Carson McCullers Writing Styles in The Ballad of the Sad Café

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All seven stories are universally conducted in the third-person perspective. Usually, this manifests itself in the limited form; that is, third-person limited in which experiences and thoughts are restricted to one character. In "Wunderkind," we are "in the head" of Frances as she suffers under the weight of expectation; in "A Domestic Dilemma" we are restricted to the thoughts and experiences of Martin Meadows the protagonist; in "Domestic Dilemma" actions and thoughts are restricted to John Ferris.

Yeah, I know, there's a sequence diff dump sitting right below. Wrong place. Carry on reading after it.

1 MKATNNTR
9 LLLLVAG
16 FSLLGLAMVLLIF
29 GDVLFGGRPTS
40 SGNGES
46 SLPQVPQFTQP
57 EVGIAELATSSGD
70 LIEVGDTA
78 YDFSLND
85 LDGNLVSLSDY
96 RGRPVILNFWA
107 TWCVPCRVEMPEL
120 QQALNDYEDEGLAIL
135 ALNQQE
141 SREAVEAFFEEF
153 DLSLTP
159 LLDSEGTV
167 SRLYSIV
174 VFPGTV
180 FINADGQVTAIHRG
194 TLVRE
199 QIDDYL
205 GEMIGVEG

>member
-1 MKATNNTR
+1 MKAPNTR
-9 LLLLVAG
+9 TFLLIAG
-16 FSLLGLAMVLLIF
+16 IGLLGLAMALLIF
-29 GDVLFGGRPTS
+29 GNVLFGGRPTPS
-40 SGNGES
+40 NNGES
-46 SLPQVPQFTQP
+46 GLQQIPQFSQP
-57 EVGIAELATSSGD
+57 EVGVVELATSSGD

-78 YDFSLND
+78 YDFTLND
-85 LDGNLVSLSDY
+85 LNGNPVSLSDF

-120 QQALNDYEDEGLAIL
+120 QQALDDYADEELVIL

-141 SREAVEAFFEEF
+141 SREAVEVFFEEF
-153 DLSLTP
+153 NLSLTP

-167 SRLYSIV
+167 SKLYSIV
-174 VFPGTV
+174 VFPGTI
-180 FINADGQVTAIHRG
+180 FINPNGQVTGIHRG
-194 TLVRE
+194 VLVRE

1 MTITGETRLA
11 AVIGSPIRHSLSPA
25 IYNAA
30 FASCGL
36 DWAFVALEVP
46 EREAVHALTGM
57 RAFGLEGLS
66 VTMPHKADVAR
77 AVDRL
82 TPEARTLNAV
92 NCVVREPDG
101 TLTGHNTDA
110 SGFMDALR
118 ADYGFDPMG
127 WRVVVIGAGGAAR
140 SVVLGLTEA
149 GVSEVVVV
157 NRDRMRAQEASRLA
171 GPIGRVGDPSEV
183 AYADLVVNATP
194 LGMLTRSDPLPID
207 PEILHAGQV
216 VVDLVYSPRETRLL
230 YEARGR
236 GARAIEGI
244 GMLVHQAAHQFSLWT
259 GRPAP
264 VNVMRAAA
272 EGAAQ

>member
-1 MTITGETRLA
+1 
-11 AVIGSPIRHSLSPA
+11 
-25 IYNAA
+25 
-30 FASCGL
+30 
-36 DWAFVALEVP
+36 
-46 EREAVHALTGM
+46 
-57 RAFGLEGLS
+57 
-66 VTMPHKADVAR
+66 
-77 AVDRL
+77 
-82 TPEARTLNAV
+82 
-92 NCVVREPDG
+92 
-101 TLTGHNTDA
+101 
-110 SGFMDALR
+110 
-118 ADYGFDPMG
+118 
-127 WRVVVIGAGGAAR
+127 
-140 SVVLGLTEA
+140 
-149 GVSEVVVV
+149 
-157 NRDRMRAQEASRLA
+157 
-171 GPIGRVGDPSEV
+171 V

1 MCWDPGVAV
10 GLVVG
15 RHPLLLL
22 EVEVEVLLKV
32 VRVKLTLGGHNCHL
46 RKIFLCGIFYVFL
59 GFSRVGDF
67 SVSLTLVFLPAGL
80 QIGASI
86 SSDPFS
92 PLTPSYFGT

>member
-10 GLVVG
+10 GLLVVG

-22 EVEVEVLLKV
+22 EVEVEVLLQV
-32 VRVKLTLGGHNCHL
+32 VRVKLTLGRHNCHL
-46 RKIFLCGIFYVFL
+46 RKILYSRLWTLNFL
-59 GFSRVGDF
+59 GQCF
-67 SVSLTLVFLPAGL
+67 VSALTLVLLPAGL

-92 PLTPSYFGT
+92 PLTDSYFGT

Some stories are third-person omniscient, in which the narrator knows all and sees all. In "The Ballad of the Sad Cafe" the narrator is free to mine the thoughts of the townspeople and their perceptions of Miss Amelia. In "The Jockey" we are privy to the actions of both the trio of horse racing men and the jockey, Bitsy Barlow. In " A Tree, A Rock, A Cloud" we have...

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This section contains 1,026 words
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